The First Six Months of Rising Voices

As we all get ready to enter 2008, Rising Voices celebrates its first six months of existence. Thanks to the generous support of the John S. and James L. Knight Foundation, Rising Voices has been able to distribute microgrants to five citizen media outreach projects based in Bangladesh, India, Sierra Leone, Bolivia, and Colombia. Collectively those five projects have trained over 100 new citizen journalists from communities that previously never entered the online global conversation.

It is worth getting to know each new blogger not just as a source of under-reported foreign news, but also as a neighbor and friend in our rapidly shrinking world. Get to know Carmen, a lover of poetry and literature, from the hillside working class neighborhood of La Loma in Medellín, Colombia. Discover the story of Suso – La Loma's local recyclables collector. Meet Cristina Quisbert who now blogs almost every day from the world's highest major city, El Alto, Bolivia.

Or head to Dhaka, Bangladesh where the Nari Jibon center is training young women like Sifat Binte Qaiyum and Ayesha Parveen how to document their personal and community stories with online media.

Just southwest of Bangladesh we find the Neighbourhood Diaries project taking place in Kolkata, India. Though the ten participants in the neighbourhood of Bow Bazaar have yet to start writing on their own blogs, project leader Sahar Romani has introduced us to each one. Take 16-year-old Surojit Mitra, for example:

Surojit is a student at Bow Bazaar Highschool. During his free time he loves to coreograph dances and listen to music. He is known for his laughter and his coreography in Sanlaap programmes. One thing that no one knows about him is that, once he failed an exam.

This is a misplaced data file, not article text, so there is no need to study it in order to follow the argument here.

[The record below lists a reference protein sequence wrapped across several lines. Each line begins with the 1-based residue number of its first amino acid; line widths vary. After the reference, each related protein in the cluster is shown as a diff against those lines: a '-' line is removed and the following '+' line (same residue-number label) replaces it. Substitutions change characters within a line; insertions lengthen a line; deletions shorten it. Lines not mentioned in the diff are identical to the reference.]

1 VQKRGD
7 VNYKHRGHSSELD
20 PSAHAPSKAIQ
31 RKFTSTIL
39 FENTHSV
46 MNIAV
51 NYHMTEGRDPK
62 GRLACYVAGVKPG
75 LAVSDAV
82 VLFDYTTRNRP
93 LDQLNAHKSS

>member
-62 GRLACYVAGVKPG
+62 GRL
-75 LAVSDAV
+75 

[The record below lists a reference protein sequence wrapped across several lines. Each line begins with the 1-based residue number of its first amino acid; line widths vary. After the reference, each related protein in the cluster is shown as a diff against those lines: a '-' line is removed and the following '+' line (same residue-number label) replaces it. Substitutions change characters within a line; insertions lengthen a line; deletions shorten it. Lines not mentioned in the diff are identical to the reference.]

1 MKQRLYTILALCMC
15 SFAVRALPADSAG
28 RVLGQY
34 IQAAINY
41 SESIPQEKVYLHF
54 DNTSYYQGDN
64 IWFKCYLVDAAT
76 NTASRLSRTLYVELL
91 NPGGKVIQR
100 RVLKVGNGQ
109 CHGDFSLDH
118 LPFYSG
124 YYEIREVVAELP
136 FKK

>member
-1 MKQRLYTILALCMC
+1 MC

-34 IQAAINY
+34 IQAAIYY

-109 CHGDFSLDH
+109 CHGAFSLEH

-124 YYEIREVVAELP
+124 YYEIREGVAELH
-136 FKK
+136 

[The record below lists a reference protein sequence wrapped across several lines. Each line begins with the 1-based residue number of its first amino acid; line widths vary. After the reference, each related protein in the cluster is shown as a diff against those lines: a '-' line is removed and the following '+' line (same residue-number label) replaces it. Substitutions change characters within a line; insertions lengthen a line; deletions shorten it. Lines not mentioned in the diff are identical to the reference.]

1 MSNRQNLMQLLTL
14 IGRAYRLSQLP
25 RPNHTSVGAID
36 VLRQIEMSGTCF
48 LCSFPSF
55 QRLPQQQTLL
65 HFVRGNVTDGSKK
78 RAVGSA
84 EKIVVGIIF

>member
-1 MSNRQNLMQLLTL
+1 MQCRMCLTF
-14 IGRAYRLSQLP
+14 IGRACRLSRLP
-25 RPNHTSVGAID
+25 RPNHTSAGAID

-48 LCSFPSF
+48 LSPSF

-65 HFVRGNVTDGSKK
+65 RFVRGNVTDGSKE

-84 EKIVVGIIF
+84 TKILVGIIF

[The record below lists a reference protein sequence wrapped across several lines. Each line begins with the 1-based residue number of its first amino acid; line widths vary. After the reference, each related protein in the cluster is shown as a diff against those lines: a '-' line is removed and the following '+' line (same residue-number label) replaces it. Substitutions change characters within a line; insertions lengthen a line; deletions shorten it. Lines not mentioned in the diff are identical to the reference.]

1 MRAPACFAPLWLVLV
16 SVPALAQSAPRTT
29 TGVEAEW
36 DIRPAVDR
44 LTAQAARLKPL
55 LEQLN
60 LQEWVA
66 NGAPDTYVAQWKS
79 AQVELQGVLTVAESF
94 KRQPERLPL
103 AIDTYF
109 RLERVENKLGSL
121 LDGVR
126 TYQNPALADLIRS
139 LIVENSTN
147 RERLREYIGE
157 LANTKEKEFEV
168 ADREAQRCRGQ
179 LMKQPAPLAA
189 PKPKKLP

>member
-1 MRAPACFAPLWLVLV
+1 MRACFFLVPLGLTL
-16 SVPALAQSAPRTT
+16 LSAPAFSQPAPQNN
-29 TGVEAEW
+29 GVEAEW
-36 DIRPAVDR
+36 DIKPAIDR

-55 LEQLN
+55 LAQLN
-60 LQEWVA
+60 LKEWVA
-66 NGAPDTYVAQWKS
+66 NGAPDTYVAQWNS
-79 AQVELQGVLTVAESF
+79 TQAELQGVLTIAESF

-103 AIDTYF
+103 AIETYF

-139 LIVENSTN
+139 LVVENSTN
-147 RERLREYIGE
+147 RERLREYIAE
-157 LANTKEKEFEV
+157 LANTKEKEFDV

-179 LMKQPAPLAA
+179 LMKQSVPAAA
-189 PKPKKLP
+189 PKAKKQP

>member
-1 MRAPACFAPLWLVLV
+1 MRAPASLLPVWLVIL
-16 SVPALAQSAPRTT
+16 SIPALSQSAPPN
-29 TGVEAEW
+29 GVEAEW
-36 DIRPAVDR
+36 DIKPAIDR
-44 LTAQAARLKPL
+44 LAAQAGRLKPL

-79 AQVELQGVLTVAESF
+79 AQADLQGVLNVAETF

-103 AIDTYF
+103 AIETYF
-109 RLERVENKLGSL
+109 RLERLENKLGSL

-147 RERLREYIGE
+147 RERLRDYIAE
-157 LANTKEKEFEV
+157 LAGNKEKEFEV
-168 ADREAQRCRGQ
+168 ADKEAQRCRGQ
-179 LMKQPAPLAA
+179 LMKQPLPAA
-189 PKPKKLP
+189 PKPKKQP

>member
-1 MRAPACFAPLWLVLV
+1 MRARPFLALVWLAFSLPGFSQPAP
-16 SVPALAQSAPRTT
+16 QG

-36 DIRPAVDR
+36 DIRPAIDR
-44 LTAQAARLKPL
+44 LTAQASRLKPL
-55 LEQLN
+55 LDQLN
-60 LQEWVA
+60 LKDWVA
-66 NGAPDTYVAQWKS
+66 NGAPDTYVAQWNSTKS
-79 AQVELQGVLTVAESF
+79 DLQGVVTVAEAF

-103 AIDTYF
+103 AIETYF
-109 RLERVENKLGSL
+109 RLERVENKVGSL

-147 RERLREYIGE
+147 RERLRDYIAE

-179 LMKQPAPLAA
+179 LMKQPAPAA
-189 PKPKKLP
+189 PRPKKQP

In a later post we learn that Surojit's favorite landmark of Bow Bazaar is the Punjabi Hotel. Here's his description:

As soon as you reach the Punjabi Hotel, what you hear first is the sound of conversations and the din of people who are going in. A light wind brings the smell of various food items to my nose. You can see shoe shops, the vegetables in the market being bought and sold. The touch of food items from the hotel and the fuchka. It is a very old hotel. Earlier it was renowned, everyone knew of it. Besides, the proprietor of the place was a friend of my mother’s.

Finally, make sure to head to the Think Build Change Salone in Freetown, Sierra Leone. After a vicious, decade-long civil war made Sierra Leone the least developed country in the world, a group of motivated young interns – such as Noah Dauda and Daniella Wilson – are documenting their efforts to rebuild the country. Make sure to check out Noah Dauda's photographs of microfinance traders and Emmanuel Joseph's experience producing a documentary in the eastern provinces of Kenema, Kailahun and Kono.

Looking Ahead

As you can see, in just six months, each project has made amazing progress in training new groups of bloggers in underrepresented communities. A sense of purpose and community has developed within each group.

In just a few days we'll announce the latest round of microgrant winners. Five new projects will join our current community of outreach trainers and the momentum and good will they've established. In the coming months we'll focus more on encouraging interaction between all 10 projects and highlighting the similarities the share.

We hope that you'll follow along.


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